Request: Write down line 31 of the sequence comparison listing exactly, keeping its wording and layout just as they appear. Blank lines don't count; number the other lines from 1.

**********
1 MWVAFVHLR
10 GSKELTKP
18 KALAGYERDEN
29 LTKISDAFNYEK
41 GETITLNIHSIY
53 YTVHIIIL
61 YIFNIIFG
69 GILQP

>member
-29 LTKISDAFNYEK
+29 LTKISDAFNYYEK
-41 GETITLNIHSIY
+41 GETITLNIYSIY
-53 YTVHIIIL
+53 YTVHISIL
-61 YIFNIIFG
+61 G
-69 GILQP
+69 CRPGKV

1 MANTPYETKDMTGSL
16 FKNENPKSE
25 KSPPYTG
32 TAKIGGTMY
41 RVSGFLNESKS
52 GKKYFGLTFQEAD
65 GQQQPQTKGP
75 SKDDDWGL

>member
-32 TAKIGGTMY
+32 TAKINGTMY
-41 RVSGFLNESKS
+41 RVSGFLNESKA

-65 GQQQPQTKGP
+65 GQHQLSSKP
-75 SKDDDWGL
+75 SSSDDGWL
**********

-41 RVSGFLNESKS